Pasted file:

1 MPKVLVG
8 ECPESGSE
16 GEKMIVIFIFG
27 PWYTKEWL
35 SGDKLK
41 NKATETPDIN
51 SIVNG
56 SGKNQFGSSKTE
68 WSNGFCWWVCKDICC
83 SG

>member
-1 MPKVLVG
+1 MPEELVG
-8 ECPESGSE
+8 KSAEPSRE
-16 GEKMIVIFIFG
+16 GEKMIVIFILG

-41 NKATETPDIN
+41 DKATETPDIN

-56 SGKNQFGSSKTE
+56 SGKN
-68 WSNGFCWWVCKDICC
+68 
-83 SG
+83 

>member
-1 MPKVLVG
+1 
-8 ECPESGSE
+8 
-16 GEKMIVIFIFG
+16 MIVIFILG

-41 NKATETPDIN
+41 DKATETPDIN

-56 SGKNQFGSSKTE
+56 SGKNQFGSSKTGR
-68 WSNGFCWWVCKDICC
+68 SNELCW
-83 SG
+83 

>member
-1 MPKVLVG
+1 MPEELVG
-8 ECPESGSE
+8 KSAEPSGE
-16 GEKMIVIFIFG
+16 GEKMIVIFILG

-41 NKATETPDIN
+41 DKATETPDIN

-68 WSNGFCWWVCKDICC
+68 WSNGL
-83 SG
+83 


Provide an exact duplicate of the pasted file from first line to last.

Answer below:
1 MPKVLVG
8 ECPESGSE
16 GEKMIVIFIFG
27 PWYTKEWL
35 SGDKLK
41 NKATETPDIN
51 SIVNG
56 SGKNQFGSSKTE
68 WSNGFCWWVCKDICC
83 SG

>member
-1 MPKVLVG
+1 MPEELVG
-8 ECPESGSE
+8 KSAEPSRE
-16 GEKMIVIFIFG
+16 GEKMIVIFILG

-41 NKATETPDIN
+41 DKATETPDIN

-56 SGKNQFGSSKTE
+56 SGKN
-68 WSNGFCWWVCKDICC
+68 
-83 SG
+83 

>member
-1 MPKVLVG
+1 
-8 ECPESGSE
+8 
-16 GEKMIVIFIFG
+16 MIVIFILG

-41 NKATETPDIN
+41 DKATETPDIN

-56 SGKNQFGSSKTE
+56 SGKNQFGSSKTGR
-68 WSNGFCWWVCKDICC
+68 SNELCW
-83 SG
+83 

>member
-1 MPKVLVG
+1 MPEELVG
-8 ECPESGSE
+8 KSAEPSGE
-16 GEKMIVIFIFG
+16 GEKMIVIFILG

-41 NKATETPDIN
+41 DKATETPDIN

-68 WSNGFCWWVCKDICC
+68 WSNGL
-83 SG
+83 